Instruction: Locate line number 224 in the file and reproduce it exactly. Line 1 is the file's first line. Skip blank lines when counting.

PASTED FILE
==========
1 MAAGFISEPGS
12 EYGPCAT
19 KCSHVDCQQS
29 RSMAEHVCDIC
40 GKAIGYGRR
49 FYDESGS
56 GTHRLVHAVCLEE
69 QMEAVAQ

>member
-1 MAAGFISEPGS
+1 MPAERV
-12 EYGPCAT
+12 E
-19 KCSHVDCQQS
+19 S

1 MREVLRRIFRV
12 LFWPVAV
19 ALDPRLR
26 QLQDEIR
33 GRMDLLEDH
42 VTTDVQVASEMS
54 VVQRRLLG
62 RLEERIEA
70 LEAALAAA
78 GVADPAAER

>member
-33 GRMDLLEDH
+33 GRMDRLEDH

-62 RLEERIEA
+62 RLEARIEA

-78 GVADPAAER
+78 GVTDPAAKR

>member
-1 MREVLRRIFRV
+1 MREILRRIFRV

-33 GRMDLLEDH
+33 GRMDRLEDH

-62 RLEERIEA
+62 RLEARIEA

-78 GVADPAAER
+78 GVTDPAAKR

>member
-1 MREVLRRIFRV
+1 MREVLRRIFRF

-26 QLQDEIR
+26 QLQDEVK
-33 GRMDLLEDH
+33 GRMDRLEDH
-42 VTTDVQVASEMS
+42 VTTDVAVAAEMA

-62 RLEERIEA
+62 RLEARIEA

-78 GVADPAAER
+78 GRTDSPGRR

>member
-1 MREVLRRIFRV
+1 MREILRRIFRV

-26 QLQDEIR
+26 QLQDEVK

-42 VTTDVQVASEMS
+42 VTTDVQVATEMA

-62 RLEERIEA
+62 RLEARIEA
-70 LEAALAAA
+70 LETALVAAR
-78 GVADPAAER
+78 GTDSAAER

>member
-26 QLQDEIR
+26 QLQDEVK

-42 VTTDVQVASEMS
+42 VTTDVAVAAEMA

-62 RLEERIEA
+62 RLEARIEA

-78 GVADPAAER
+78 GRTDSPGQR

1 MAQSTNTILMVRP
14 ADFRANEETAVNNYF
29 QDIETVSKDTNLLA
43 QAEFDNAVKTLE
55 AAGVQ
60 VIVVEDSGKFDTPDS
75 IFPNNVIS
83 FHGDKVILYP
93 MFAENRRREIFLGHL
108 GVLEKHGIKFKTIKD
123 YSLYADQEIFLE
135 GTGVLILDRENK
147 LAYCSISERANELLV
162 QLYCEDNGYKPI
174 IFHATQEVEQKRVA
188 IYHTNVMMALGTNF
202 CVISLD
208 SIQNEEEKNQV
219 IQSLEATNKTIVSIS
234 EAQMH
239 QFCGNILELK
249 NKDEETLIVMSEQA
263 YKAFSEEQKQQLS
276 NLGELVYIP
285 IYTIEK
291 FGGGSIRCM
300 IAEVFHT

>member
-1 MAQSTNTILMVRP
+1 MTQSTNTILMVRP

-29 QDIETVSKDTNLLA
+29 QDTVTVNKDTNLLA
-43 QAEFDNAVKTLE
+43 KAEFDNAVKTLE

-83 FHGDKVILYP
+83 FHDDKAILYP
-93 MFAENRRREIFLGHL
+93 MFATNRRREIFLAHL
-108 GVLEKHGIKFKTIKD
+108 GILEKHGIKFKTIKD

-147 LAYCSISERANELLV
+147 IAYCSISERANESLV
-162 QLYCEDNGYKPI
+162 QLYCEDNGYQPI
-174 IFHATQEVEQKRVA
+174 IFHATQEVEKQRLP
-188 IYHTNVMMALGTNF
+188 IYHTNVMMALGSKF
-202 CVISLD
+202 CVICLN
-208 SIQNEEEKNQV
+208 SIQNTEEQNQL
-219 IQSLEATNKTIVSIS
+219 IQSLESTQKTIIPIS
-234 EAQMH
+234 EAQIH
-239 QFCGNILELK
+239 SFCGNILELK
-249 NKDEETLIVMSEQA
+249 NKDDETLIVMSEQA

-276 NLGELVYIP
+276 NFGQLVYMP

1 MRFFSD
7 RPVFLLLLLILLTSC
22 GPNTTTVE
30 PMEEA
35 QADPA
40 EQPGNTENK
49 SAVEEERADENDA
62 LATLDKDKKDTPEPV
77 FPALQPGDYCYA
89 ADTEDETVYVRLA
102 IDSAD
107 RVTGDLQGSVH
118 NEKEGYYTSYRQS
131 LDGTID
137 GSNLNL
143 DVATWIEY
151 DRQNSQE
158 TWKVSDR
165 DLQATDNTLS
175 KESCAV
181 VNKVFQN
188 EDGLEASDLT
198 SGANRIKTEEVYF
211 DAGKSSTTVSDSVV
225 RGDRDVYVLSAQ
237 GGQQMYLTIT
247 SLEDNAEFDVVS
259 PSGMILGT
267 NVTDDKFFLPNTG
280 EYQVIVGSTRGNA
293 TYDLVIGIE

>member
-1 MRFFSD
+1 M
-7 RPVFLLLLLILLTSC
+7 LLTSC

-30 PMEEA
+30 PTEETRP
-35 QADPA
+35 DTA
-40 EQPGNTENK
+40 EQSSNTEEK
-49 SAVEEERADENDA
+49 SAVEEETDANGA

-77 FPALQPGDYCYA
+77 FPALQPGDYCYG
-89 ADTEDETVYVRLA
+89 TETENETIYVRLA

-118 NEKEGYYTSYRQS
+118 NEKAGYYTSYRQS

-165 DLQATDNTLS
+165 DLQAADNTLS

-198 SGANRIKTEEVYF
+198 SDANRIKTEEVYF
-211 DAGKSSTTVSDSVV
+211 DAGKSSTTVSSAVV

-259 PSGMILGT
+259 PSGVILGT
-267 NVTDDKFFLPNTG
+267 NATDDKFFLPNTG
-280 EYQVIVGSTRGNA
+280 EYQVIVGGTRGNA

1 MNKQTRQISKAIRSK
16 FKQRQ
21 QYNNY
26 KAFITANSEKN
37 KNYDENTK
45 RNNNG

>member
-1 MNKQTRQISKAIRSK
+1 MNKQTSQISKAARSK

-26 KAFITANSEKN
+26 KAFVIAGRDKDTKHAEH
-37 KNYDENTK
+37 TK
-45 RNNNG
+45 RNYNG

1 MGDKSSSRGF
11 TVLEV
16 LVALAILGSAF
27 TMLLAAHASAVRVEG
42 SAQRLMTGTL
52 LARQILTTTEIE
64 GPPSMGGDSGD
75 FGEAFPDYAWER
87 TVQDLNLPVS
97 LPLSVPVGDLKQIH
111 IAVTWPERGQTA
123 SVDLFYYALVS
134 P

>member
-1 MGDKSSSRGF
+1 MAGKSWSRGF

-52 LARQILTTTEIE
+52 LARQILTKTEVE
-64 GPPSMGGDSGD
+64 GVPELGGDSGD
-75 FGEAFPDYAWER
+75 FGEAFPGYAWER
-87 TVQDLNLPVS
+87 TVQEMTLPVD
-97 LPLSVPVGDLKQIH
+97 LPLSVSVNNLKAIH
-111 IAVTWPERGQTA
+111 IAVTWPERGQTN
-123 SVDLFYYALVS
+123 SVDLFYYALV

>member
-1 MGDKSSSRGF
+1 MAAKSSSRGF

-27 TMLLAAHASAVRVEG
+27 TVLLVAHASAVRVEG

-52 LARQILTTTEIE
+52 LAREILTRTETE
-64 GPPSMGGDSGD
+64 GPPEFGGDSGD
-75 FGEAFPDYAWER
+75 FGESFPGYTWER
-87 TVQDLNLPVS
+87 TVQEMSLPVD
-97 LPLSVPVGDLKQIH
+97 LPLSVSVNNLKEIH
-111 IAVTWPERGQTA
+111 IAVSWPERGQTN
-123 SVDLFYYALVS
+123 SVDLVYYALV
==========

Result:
87 TVQDLNLPVS